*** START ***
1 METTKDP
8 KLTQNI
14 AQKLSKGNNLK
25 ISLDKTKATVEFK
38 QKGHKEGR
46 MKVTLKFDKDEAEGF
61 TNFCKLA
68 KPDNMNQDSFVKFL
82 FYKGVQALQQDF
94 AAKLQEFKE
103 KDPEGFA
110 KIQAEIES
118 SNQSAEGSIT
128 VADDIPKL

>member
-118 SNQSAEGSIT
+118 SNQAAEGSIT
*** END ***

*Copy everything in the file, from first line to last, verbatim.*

1 METTKDP
8 KLTQNI
14 AQKLSKGNNLK
25 ISLDKTKATVEFK
38 QKGHKEGR
46 MKVTLKFDKDEAEGF
61 TNFCKLA
68 KPDNMNQDSFVKFL
82 FYKGVQALQQDF
94 AAKLQEFKE
103 KDPEGFA
110 KIQAEIES
118 SNQSAEGSIT
128 VADDIPKL

>member
-118 SNQSAEGSIT
+118 SNQAAEGSIT